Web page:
2.2 Members of the Board of Directors of agencies are not salaried officials of the government. As non-salaried officials they are not entitled to PERA, ADCOM, YEB and retirement benefits unless expressly provided by law.

2.3 Department Secretaries, Undersecretaries and Assistant Secretaries who serve as Ex-officio Members of the Board of Directors are not entitled to any remuneration in line with the Supreme Court ruling that their services in the Board are already paid for and covered by the remuneration attached to their office." (underscoring ours)

Clearly, as stated above, the members and ex-officio members of the Board of Directors are not entitled to YEB, they being not salaried officials of the government. The same goes with full time consultants wherein no employer-employee relationships exist between them and the BCDA. Thus, the whole amount paid to them totaling P342,000 is properly disallowed in audit.

Moreover, the presumption of good faith may not apply to the members and ex-officio members of the Board of Directors because despite the earlier clarification on the matter by the DBM thru the issuance on January 2, 2002 of DBM Circular Letter No. 2002-02, still, the BCDA Board of Directors enacted Resolution No. 2002-10-93 on October 1, 2002 granting YEB to the BCDA personnel including themselves. Full time consultants, being non-salaried personnel, are also not entitled to such presumption since they knew from the very beginning that they are only entitled to the amount stipulated in their contracts as compensation for their services. Hence, they should be made to refund the disallowed YEB.15 (Boldfacing in the original)

Hence, this petition.

The Court's Ruling

The Board members and full-time consultants of the BCDA are not entitled to the year-end benefit.

First, the BCDA claims that the Board can grant the year-end benefit to its members and full-time consultants because, under Section 10 of RA No. 7227, the functions of the Board include the adoption of a compensation and benefit scheme.

The Court is not impressed. The Board's power to adopt a compensation and benefit scheme is not unlimited. Section 9 of RA No. 7227 states that Board members are entitled to a per diem:

Members of the Board shall receive a per diem of not more than Five thousand pesos (P5,000) for every board meeting: Provided, however, That the per diem collected per month does not exceed the equivalent of four (4) meetings: Provided, further, That the amount of per diem for every board meeting may be increased by the President but such amount shall not be increased within two (2) years after its last increase. (Emphasis supplied)ςηαñrοblεš  Î½Î¹r†υαl  lαω  lιbrαrÿ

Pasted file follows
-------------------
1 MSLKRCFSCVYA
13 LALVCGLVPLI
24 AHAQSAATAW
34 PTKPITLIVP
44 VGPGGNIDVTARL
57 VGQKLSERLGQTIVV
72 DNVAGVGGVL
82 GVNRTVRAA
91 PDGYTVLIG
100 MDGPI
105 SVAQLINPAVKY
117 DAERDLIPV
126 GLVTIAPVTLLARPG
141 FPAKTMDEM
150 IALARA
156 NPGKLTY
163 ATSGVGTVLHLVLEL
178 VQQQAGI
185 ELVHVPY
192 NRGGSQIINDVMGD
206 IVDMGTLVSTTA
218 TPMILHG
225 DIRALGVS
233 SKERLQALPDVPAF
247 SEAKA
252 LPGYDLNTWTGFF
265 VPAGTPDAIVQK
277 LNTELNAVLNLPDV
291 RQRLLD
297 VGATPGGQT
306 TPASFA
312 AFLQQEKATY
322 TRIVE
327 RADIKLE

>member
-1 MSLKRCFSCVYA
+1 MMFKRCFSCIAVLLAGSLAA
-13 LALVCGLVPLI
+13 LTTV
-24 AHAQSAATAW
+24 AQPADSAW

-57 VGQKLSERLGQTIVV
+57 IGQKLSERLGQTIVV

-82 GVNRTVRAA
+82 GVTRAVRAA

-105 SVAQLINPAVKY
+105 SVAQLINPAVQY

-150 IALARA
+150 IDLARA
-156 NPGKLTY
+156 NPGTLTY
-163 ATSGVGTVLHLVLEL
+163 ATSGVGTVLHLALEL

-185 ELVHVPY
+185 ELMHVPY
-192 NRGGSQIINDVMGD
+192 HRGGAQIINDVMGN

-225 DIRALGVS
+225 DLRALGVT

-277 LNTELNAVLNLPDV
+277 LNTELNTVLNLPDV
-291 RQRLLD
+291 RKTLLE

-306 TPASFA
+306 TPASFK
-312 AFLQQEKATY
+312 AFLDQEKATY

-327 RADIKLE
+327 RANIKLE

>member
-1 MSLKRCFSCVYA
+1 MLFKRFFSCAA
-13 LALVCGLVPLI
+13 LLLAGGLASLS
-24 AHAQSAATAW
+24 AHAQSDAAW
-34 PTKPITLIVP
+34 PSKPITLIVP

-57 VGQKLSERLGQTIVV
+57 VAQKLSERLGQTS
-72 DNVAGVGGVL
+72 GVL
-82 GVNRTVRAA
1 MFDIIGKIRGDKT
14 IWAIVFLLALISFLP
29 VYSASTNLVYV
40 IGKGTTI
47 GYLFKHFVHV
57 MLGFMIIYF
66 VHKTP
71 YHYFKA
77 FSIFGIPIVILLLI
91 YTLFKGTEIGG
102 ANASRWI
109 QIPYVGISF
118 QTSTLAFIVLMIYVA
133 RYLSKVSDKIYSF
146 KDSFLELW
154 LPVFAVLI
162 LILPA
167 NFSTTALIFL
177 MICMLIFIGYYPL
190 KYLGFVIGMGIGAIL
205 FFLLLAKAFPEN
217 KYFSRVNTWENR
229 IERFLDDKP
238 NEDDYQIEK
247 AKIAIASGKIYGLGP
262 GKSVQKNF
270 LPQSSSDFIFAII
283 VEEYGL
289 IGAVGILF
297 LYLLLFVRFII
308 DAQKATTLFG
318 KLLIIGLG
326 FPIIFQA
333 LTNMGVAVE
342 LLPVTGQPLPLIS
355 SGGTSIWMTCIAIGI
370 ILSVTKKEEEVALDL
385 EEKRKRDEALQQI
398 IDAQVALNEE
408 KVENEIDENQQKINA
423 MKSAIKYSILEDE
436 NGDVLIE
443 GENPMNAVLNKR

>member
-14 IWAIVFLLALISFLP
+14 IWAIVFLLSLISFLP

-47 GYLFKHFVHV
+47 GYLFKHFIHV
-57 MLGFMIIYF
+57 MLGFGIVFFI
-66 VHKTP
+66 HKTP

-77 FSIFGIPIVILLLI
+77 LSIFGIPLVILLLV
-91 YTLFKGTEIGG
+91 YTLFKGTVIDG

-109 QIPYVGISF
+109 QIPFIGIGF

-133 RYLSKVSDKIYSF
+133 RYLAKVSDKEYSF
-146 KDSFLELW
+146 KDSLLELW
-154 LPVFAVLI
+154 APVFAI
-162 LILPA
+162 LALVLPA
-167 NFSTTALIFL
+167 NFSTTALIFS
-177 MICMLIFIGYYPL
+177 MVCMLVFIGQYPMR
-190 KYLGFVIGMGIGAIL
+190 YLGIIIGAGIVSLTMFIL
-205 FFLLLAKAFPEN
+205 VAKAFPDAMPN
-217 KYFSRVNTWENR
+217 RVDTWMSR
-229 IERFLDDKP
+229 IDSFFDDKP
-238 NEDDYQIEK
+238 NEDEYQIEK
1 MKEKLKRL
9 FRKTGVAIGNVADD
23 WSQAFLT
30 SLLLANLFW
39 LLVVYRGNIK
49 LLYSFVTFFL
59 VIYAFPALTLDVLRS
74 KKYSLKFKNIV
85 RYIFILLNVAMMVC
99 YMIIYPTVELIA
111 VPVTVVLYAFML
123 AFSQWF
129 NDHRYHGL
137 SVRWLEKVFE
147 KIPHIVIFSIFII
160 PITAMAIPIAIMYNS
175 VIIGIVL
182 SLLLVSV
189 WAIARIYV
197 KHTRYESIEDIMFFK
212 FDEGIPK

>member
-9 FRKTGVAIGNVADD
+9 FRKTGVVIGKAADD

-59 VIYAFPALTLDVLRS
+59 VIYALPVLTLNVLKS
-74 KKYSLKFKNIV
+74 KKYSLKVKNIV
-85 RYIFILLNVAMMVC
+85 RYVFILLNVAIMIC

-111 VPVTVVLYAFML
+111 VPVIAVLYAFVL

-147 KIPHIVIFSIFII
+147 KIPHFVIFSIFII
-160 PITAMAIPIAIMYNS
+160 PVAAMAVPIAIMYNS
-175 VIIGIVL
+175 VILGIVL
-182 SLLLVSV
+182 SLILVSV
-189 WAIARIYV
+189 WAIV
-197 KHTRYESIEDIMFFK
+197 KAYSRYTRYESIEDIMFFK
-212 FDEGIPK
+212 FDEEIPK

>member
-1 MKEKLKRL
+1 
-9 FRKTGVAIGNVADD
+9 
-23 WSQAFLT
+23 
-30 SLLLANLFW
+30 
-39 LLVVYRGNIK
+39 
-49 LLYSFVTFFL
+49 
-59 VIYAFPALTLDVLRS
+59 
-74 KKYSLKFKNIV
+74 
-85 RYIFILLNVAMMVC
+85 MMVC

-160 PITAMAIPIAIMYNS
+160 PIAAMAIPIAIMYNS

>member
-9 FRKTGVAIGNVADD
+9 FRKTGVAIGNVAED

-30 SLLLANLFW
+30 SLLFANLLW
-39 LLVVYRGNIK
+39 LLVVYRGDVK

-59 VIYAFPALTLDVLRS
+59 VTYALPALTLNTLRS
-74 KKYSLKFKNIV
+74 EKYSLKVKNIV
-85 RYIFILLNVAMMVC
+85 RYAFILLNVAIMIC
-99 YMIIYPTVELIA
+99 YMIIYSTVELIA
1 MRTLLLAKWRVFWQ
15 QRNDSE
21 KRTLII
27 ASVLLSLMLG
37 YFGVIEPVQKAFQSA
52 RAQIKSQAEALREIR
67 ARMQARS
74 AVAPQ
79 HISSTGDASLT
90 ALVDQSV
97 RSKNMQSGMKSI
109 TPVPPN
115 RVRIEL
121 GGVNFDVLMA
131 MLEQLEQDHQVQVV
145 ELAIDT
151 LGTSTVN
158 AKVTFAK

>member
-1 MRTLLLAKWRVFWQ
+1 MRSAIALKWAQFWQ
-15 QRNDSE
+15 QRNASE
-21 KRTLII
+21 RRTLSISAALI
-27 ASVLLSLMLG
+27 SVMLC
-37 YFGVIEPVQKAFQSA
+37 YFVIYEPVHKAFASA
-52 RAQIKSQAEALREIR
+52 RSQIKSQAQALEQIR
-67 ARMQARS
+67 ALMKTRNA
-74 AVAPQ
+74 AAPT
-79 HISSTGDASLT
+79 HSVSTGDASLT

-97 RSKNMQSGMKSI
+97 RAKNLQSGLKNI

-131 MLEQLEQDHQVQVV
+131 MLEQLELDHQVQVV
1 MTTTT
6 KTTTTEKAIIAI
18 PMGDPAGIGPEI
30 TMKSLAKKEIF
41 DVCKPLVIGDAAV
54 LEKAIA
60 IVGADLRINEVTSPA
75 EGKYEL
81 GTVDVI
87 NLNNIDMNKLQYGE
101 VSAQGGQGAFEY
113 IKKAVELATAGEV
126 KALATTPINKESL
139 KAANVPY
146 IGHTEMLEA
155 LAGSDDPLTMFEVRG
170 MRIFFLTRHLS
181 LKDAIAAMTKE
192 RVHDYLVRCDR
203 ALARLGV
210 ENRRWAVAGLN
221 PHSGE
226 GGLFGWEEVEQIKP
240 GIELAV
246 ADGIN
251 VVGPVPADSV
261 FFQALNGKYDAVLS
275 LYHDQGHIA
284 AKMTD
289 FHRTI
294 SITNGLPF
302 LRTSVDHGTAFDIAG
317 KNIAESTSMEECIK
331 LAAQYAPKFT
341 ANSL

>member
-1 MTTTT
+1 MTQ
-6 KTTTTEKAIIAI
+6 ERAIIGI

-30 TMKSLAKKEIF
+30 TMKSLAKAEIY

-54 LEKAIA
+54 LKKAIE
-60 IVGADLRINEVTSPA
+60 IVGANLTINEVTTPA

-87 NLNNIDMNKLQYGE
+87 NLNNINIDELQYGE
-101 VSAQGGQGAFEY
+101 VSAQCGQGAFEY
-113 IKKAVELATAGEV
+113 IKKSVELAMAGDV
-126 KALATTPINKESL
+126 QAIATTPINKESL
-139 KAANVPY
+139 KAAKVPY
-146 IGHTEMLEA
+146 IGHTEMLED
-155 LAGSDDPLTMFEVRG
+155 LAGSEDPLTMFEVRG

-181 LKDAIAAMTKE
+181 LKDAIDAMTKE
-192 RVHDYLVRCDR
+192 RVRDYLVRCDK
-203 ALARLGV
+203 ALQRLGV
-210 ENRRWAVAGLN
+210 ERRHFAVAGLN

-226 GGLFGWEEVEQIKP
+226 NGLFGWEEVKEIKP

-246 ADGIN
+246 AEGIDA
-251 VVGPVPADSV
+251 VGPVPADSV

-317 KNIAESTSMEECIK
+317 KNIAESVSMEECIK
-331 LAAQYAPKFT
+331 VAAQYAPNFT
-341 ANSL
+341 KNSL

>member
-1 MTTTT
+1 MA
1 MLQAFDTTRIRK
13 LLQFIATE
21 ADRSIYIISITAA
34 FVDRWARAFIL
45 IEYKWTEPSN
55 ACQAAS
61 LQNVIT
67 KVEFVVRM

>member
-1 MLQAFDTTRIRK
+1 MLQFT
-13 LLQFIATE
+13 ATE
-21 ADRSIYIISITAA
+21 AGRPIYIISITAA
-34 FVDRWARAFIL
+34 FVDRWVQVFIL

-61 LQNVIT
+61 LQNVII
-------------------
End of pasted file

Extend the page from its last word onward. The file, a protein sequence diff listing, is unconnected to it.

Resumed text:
Section 9 specifies that Board members shall receive a per diem for every board meeting; limits the amount of per diem to not more than P5,000; and limits the total amount of per diem for one month to not more than four meetings. In Magno v. Commission on Audit,16 Cabili v. Civil Service Commission,17 De Jesus v. Civil Service Commission,18 Molen, Jr. v. Commission on Audit,19 and Baybay Water District v. Commission on Audit,20 the Court held that the specification of compensation and limitation of the amount of compensation in a statute indicate that Board members are entitled only to the per diem authorized by law and no other. In Baybay Water District, the Court held that:

By specifying the compensation which a director is entitled to receive and by limiting the amount he/she is allowed to receive in a month, x x x the law quite clearly indicates that directors x x x are authorized to receive only the per diem authorized by law and no other compensation or allowance in whatever form.21

Also, DBM Circular Letter No. 2002-2 states that, "Members of the Board of Directors of agencies are not salaried officials of the government. As non-salaried officials they are not entitled to PERA, ADCOM, YEB and retirement benefits unless expressly provided by law." RA No. 7227 does not state that the Board members are entitled to a year-end benefit.

With regard to the full-time consultants, DBM Circular Letter No. 2002-2 states that, "YEB and retirement benefits, are personnel benefits granted in addition to salaries. As fringe benefits, these shall be paid only when the basic salary is also paid." The full-time consultants are not part of the BCDA personnel and are not paid the basic salary. The full-time consultants' consultancy contracts expressly state that there is no employer-employee relationship between the BCDA and the consultants, and that the BCDA shall pay the consultants a contract price. For example, the consultancy contract22 of a certain Dr. Faith M. Reyes states: